In accordance with the Treaty on the Functioning of the European Union (TFEU), Member States implement European law by adopting measures for implementing legal acts into their national legislations. In accordance with the principles of subsidiarity and proximity, decisions shall be taken as close to the citizens as possible.
Implementing powers may also be attributed to the Commission so that legislation is implemented uniformly in the Member States, or to the Council for implementing acts related to the Common Foreign and Security Policy (Articles 24 and 26 of the Treaty on European Union (TEU)).
In exercising its implementing powers, the Commission is assisted by representatives of the Member States through committees, in accordance with the “comitology” procedure.
The committees are forums for discussion consisting of representatives from Member States and are chaired by the Commission. They enable the Commission to establish dialogue with national administrations before adopting implementing measures. The Commission ensures that measures reflect as far as possible the situation in each of the countries concerned.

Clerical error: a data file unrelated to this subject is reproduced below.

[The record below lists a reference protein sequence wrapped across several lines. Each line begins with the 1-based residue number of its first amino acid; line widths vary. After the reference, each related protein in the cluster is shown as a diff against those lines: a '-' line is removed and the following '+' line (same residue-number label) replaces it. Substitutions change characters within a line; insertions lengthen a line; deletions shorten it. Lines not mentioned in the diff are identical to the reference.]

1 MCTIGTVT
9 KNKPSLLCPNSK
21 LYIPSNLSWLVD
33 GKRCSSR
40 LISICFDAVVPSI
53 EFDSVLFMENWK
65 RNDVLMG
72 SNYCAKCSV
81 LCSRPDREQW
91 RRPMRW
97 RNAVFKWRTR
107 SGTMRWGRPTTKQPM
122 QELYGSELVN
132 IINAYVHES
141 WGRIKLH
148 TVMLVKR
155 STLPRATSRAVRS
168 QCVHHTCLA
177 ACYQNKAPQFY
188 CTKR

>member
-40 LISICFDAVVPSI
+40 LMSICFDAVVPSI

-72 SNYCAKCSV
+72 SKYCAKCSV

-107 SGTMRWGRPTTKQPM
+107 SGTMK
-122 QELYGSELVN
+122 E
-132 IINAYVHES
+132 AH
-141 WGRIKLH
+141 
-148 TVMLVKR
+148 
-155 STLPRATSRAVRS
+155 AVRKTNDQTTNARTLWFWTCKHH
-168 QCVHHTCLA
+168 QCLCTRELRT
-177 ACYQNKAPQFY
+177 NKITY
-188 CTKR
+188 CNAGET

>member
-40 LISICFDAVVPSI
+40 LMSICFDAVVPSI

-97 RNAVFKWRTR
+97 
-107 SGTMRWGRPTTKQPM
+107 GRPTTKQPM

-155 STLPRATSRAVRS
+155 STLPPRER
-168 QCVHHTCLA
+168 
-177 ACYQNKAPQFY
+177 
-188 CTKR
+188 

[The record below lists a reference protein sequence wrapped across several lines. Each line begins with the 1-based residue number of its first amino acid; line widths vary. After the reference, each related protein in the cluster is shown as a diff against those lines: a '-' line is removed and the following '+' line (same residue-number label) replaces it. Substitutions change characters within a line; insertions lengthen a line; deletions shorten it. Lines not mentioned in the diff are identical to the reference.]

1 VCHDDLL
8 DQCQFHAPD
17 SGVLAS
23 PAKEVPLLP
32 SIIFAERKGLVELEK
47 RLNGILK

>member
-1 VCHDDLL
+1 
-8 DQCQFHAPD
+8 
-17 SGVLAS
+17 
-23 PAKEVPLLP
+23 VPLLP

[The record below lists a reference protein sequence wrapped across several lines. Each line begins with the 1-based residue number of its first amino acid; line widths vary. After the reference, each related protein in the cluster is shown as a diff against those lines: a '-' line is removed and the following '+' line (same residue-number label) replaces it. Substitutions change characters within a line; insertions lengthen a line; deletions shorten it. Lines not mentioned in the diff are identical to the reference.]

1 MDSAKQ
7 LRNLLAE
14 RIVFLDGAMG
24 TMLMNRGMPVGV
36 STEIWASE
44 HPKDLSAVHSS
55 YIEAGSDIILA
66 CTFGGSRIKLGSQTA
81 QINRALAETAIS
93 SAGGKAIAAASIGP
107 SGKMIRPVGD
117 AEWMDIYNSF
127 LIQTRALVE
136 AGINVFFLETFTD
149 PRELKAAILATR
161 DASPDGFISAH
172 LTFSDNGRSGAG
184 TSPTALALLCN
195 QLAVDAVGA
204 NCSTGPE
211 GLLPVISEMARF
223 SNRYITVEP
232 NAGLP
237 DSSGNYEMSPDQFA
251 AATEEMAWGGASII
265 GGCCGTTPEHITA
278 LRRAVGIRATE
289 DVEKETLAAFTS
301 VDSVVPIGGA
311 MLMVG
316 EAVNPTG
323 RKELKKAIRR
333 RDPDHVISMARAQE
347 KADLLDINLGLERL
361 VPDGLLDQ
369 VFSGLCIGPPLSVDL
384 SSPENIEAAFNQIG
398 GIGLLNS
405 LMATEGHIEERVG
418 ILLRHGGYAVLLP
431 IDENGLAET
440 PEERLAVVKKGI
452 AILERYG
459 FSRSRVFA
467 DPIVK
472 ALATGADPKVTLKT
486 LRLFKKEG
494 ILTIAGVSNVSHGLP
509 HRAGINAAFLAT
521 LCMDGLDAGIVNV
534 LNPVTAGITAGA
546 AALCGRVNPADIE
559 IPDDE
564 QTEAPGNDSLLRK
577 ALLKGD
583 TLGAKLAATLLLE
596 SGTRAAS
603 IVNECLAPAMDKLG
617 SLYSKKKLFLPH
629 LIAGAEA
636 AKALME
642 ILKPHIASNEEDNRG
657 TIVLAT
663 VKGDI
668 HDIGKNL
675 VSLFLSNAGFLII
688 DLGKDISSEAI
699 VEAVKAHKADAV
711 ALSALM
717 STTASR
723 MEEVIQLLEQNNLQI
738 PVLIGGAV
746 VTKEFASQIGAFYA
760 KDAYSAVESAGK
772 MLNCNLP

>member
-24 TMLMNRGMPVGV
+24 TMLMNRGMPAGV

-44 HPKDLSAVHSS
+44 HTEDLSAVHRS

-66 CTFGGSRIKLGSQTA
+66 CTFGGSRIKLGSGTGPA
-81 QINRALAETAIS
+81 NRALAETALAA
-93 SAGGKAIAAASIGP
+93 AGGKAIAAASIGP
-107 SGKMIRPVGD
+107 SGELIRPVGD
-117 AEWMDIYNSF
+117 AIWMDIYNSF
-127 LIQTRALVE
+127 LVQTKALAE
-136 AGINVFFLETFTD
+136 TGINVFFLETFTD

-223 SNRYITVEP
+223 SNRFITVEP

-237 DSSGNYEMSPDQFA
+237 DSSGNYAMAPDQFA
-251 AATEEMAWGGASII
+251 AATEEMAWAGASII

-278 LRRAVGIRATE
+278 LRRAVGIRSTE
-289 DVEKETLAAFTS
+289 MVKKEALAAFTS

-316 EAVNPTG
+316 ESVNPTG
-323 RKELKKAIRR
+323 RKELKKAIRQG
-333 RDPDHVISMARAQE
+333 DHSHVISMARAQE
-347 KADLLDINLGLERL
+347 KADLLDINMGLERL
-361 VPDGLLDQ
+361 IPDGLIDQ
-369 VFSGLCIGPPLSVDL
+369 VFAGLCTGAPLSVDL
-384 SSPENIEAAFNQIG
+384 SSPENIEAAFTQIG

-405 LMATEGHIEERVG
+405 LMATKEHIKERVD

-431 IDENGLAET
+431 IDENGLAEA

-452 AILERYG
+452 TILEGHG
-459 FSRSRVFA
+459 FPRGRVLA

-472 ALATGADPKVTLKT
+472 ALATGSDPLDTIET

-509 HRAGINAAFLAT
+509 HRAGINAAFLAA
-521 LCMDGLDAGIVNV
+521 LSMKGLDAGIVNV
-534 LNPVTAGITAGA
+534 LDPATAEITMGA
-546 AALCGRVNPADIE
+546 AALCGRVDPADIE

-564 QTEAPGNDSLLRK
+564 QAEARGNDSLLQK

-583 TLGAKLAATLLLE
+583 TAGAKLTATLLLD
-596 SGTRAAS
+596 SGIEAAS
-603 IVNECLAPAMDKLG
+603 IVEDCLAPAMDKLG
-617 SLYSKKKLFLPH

Relations between the Commission and the committees are based on models set out in the Council "Comitology Decision". This decision has been amended several times. In 1999, it accorded the European Parliament a “right to scrutiny” in implementing legislative acts adopted by codecision. It also increased the transparency of the system by making committee documents more accessible to the Parliament and the public and by requiring the documents o be registered in a public register. The “Comitology Decision” was amended again in 2006. It introduced a new way of exercising implementing powers: the regulatory procedure with scrutiny.
The Treaty of Lisbon provides that the relationship between the Commission and its committees is henceforth organised on the basis of a regulation adopted by the European Parliament under the ordinary legislative procedure. Until such a regulation is adopted, the Council “Comitology Decision” adopted in 2006 is to apply.
Committees may be formed in accordance with the following typology:
- Advisory committees: these give their opinions to the Commission, which must try to take account of them;
- Management committees: they intervene when implementing measures relate to the management of programmes and when they have budgetary implications;
- Regulatory committees: they are responsible when the implementing measures relate to legislation applicable in the whole of the European Union (EU).
- Regulatory committees with scrutiny: these must allow the Council and the European Parliament to carry out a check prior to the adoption of measures of general scope designed to amend non-essential elements of a basic instrument adopted by codecision.